Before writing a book on theology and new cosmology, Sinsinawa Dominican Sr. Laurie Brink never bought the "We are all stardust" mumbo jumbo. When the subject kept coming up at a congregational virtual gathering, Brink would scratch her head, wondering, Where is Jesus in all of this?
"When I began to look at the question, I realized I had to check my suppositions," she said.
This led her to obtain a grant from the Louisville Institute to conduct a survey among Catholic sisters regarding how they view theology and cosmology.
The responses, which filled a 5-inch three-ring binder, were "revelatory," she said, particularly in how they differed between generations.
As a New Testament studies professor at Catholic Theological Union, Brink jokes that finding room for Jesus of Nazareth within new cosmology was about "job security." But the sheer volume of thoughtful survey results prompted a sense of duty within her to lift up what sisters have to say on science and religion while taking a closer look at the church's historical writings on the subject.
The Heavens Are Telling the Glory of God, published by Liturgical Press earlier this year, is "not the book I wanted to write," Brink said. "It's the book I was compelled to write."
GSR: Who did you have in mind as your reader? Was it mainly for sisters, or did you write it thinking it would have something to say to a wider audience, too?
Brink: First, sisters were the ones that did the survey; they were the ones I was originally most interested in. But the results of the survey — that there are generational differences in religious life — transfers to our regular life, the people in the pew. There are pretty profound generational differences that affect the theology we hold, our ecclesiology, our experience of what it means to be Catholic.
So, though the sisters were my primary interests, this I hope appeals to a wider audience because the main part of the book looks at issues of: What does science say, and what is theological reflection on that science, and how in sync is it with what the church teaches?
I was pleasantly surprised that this all is hand-in-glove. Science and theology might sound like strange bedfellows, but actually, they're not. And looking at science through the lens of faith is deeply rejuvenating.
How do you square the Bible with science when the Bible was written before humanity really understood anything about the universe? And what does the Bible contribute to the conversation about the cosmos?
That really was my original fear. The Bible is written when people thought the world was flat, when you have a different understanding, and it reorients how you see yourself in the world. What does that do to the encounter with the biblical text? When I was originally thinking about the question, I did not give enough credence to the power of the Holy Spirit.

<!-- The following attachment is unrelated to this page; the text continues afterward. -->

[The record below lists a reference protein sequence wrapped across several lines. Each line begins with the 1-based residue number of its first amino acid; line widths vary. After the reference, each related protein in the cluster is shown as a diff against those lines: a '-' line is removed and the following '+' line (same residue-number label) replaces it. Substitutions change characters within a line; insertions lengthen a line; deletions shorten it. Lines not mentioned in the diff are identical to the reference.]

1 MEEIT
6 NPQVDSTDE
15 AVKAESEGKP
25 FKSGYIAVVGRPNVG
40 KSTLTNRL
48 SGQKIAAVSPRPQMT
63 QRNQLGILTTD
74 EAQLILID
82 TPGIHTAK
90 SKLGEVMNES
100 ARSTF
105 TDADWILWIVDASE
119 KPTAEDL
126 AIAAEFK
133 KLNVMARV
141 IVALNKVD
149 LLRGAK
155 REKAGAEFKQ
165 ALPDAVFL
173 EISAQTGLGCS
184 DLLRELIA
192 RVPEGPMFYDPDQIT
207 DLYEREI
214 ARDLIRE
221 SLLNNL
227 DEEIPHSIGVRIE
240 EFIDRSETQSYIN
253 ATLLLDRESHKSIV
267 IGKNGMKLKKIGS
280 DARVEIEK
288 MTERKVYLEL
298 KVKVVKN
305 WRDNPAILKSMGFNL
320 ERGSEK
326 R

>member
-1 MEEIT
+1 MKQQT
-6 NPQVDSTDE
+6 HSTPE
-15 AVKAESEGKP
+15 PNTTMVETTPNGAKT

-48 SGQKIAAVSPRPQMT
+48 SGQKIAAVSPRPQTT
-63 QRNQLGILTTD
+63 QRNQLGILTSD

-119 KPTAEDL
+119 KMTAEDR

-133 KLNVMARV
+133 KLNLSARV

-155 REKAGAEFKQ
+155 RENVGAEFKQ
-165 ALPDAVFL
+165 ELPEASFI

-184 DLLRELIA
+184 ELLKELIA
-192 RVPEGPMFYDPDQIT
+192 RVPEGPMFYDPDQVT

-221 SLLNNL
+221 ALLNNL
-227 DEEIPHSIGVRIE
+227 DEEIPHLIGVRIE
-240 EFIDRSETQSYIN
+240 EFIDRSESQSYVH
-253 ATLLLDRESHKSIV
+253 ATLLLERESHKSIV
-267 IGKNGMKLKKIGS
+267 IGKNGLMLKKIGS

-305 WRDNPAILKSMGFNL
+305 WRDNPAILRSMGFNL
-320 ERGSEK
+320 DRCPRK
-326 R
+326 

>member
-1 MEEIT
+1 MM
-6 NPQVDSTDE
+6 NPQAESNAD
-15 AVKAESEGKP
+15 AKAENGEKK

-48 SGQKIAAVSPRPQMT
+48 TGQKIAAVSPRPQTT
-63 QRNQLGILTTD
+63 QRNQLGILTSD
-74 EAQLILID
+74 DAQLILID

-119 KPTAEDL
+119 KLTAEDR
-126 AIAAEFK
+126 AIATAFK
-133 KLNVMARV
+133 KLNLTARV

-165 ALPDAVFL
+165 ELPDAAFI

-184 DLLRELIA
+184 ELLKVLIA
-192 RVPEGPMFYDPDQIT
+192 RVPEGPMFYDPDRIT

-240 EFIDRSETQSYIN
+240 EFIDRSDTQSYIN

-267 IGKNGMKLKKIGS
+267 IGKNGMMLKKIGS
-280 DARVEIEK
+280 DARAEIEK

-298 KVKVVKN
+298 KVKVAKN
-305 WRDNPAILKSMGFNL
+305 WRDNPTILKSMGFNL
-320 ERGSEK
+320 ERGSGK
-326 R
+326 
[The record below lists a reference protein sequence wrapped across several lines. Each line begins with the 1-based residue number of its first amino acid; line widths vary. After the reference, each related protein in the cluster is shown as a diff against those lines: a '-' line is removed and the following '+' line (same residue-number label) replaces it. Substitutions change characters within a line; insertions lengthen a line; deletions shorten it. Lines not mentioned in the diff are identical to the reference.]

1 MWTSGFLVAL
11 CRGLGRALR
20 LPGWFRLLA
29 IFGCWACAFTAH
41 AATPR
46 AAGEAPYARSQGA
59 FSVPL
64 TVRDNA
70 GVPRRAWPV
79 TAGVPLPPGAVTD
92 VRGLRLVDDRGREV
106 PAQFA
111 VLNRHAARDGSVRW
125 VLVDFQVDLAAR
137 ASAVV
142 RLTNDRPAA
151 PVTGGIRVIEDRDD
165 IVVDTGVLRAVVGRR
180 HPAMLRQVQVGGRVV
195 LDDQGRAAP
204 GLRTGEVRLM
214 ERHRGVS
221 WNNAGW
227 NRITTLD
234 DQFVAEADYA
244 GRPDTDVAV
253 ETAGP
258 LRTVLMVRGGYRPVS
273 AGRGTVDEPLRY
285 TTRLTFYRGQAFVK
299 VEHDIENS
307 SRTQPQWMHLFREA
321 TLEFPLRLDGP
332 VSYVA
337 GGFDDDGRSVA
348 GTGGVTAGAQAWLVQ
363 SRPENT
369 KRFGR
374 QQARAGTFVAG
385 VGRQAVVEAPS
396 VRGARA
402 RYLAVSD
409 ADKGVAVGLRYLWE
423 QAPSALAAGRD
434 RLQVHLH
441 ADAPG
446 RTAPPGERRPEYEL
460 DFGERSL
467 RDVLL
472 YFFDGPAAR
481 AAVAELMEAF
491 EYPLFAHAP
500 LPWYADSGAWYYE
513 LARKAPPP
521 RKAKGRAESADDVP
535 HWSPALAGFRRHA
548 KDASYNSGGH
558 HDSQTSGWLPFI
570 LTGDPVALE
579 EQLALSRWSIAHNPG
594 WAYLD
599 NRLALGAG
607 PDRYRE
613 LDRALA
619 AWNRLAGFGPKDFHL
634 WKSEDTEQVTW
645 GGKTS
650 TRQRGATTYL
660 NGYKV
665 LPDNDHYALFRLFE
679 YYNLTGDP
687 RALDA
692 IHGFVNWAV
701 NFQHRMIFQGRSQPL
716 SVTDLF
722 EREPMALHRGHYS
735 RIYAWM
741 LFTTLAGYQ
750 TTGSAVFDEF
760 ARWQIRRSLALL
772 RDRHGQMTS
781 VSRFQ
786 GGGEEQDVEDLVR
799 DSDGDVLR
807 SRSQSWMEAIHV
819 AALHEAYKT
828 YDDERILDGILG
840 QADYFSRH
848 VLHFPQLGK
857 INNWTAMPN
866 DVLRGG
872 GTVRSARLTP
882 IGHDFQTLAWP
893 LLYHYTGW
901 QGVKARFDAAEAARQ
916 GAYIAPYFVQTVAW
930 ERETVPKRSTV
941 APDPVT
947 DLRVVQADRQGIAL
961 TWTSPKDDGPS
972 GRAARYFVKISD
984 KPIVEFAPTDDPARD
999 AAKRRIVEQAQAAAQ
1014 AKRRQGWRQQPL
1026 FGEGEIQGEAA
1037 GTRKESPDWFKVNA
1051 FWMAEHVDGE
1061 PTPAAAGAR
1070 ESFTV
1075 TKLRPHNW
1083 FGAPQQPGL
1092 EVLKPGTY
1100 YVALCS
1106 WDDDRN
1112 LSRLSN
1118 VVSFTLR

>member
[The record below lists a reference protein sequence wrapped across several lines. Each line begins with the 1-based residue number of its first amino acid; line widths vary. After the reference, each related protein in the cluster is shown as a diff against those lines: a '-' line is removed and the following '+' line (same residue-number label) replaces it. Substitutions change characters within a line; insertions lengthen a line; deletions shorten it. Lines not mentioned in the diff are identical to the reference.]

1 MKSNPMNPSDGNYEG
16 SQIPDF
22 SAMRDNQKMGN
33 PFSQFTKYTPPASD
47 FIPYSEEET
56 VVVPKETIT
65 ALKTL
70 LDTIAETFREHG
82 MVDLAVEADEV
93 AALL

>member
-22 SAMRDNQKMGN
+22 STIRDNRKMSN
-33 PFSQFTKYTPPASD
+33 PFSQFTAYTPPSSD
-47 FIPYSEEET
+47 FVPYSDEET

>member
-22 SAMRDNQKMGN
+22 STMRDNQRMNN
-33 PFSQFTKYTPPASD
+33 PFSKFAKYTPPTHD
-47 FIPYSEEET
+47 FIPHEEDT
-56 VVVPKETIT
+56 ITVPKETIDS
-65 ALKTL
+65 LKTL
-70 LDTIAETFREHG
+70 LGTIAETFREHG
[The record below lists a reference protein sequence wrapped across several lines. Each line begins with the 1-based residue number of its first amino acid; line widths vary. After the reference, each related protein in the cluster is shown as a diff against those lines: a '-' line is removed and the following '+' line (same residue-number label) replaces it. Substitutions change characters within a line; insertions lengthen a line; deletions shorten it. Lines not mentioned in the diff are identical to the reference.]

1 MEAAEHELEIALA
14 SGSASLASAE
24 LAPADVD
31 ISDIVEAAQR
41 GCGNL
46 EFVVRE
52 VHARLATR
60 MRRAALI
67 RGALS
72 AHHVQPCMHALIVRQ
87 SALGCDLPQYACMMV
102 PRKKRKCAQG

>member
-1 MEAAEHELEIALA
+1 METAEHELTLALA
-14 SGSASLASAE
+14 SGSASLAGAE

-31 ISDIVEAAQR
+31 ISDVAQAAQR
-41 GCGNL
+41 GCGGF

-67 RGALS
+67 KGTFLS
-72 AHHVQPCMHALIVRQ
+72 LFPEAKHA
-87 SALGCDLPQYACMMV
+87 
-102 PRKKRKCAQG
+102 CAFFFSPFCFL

Engaging the texts with a lens informed by scientific findings in concert with the Holy Spirit really opened up a whole different way of looking at some of these texts. Even though the biblical text was written in a historical context, we engage it from our context. The hermeneutics is what's different for us, the lens we use to read the text, so I can do a both/and, which I prefer.
What are the dangers of making God too small, of not appreciating the vastness of the cosmos when drawing up the concept God?
First, I think, if you take science seriously and you are a believer, then you see how magnificently huge God is. There's absolutely no way you can box God in life at the scientific findings of the origins of the cosmos. So right there, that blows out any kind of limitations we might be putting on the being we call God.
I think the magisterium has, in the context that it is in — whatever cosmology it's operating out of — has interpreted, whether it's God or the actions of God or sin or grace or any of those things, through those particular lenses. So with what has been presented, I have to kind of say, "Well, what was that coming from? And is that valid in light of what we know today?"
There's a certain amount of critical thinking as believers we need to do to figure out: How do we interpret this in light of what we have learned today? The church has actually been actively engaged in some of this. That was a pleasant discovery, to see some of our popes have been thinking about this and had been acting on it.
So it's a both/and. I think there's a responsibility we have as folks in this day and age to interpret and to do so with a hermeneutic of generosity.
How does — or how should — our emerging understanding of the universe affect or relate to religious life?
One of the arguments I try to make is that new theological thinking drawn on scientific findings should impact our ethics, how we live our life. That's true for whoever it is. But for religious sisters, it means if we are engaged with this idea of, say, the emerging consciousness, what are the implications of that? It's not enough to just say, "I really liked this concept." How is that playing out in our institutional life?
I have a chapter on the emergent disciple, which looks at the New Testament stories of discipleship in light of emergence theory and how we form people in a new cosmology in the sense of a world that recognizes that we are all a work in progress. How do the goals or processes of formation reflect that?